Seeing the family tradition of duck shooting passed on to the next generation is always a thrill for Richard Hill.

Over many years, the Oamaru Sports and Outdoors co-owner has seen generations of North Otago families prepare for the duck-shooting season. Children who once came in to the store with their fathers were now coming in with their own children.

“It’s just awesome – it makes me feel old, though,” Hill said.

It was also encouraging to see more young women take up duck-shooting.

“We’re starting to see a lot of teenage girls getting into the sport now, which is absolutely fantastic.”

The first weekend in May – when the season opened – always a highlight on the calendar for Oamaru Sports and Outdoors, and staff started getting inquiries about duck-shooting gear and licences from about mid February.

“The two important weeks are the lead-up into duck shooting. That is big, that is really, really big for us,” Hill said.

Last year, when New Zealand went into lockdown, Oamaru Sports and Outdoors had all its duck-shooting stock sitting in store. The season was delayed from May 2 to 23, due to Alert Level restrictions.

“All of a sudden we had a window of 10 days to sell our duck-shooting gear and it was brilliant. It was really, really good,” he said.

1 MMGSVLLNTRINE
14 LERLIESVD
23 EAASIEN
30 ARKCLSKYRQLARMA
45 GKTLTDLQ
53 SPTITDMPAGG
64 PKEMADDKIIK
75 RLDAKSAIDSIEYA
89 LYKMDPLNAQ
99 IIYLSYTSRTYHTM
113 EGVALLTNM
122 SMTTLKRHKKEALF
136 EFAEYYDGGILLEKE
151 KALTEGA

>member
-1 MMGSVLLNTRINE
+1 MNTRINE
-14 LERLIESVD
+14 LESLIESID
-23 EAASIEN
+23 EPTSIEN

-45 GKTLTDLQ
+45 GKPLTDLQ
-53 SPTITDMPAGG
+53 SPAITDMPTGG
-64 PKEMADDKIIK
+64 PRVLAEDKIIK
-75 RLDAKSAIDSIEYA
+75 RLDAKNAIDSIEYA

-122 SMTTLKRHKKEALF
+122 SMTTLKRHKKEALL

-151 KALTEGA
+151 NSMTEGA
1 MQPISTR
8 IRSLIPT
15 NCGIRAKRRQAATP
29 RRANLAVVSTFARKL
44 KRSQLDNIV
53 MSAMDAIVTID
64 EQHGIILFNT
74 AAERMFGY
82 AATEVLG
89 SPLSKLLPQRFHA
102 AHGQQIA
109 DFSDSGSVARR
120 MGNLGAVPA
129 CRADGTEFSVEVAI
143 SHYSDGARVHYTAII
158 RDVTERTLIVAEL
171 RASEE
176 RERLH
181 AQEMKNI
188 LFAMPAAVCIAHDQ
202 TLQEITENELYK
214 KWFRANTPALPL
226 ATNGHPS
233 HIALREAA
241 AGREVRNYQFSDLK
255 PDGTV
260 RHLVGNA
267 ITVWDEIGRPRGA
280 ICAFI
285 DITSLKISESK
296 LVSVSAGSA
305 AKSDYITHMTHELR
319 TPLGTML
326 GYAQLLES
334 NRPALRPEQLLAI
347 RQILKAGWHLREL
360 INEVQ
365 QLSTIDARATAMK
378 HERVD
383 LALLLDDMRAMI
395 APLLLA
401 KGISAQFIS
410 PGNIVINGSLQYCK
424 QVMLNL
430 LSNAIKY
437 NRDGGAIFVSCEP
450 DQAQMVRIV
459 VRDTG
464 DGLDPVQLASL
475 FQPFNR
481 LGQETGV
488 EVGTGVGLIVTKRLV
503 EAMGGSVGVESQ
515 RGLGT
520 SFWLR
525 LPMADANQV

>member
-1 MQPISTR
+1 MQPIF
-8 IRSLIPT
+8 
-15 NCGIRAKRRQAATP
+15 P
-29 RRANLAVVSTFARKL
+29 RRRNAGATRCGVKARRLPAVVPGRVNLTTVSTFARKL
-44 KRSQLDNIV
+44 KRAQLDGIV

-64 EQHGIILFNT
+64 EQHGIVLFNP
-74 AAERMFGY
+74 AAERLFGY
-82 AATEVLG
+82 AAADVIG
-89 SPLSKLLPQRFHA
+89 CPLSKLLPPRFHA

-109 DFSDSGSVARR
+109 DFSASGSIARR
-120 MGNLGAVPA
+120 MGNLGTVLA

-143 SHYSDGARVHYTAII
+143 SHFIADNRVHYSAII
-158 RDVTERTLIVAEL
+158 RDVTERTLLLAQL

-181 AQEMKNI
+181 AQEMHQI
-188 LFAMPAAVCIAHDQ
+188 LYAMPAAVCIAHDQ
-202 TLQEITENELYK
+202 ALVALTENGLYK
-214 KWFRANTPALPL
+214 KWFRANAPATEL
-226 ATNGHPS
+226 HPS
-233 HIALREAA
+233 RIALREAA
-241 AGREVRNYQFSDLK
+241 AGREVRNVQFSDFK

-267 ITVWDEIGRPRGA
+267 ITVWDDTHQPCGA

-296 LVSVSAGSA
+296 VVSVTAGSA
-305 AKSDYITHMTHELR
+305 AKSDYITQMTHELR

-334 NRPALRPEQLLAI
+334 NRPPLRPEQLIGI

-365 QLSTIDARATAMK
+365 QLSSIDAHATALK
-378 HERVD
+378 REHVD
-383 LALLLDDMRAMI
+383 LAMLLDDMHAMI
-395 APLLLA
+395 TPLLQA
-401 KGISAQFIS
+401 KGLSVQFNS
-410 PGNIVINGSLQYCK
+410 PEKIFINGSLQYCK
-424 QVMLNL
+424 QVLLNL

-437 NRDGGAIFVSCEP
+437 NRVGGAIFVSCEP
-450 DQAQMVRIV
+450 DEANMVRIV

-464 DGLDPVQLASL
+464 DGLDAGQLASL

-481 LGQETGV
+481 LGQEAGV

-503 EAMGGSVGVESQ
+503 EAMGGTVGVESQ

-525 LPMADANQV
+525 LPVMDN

After lockdown, the “shop local” theme had been ingrained in the North Otago community, which had been “fantastic”.

“We’re seeing that filter through for the duck-shooting [this year].”

Duck-shooting gear had developed and improved a lot over the years.

Decoys had gone from “your standard, tiny 12-inch” to a variety of “great big magnums”, flocked decoys, and motorised flying decoys. The latter were “very, very popular”.

Hill stressed the importance of firearm safety – making sure everything was functioning and matched with the proper ammunition before heading out.

He was happy to talk people through the process step by step.

“It’s about giving the shooter as much of our knowledge … to help them out on the day.”

Papakaio hunter and Central South Island Fish & Game councillor Brent Growcott anticipated a “pretty good” season in North Otago.

“I’ve seen lots of paradise shelduck around making the most of this year’s grain harvest,” Mr Growcott said.

However, Mr Growcott believed hunters may need to check water levels as dry conditions could mean small ponds were dry.

“We are in need of some rain before opening and some small ponds are drying up, requiring hunters to find an alternative spot.

“Those hunters on permanent waterbodies like big ponds, coastal lagoons and rivers should anticipate a good share of the birds this opening weekend.”

The Central South Island duck season runs until July 26, with a 50-bird daily limit for mallard and 25 for paradise shelduck.

“Hopefully some rough weather occurs over the opening weekend to enhance the hunting and hunters have a safe and enjoyable time,” Central South Island Fish & Game officer Rhys Adams said.

Mr Adams reminded hunters to buy their licences and carry them while hunting and review the rules and bag limits for their particular area.

Hunters also need to check their ammunition complied with new rules on the possession and use of lead shot within 200m of open water.

Lead shot is not permitted except in .410 cartridges.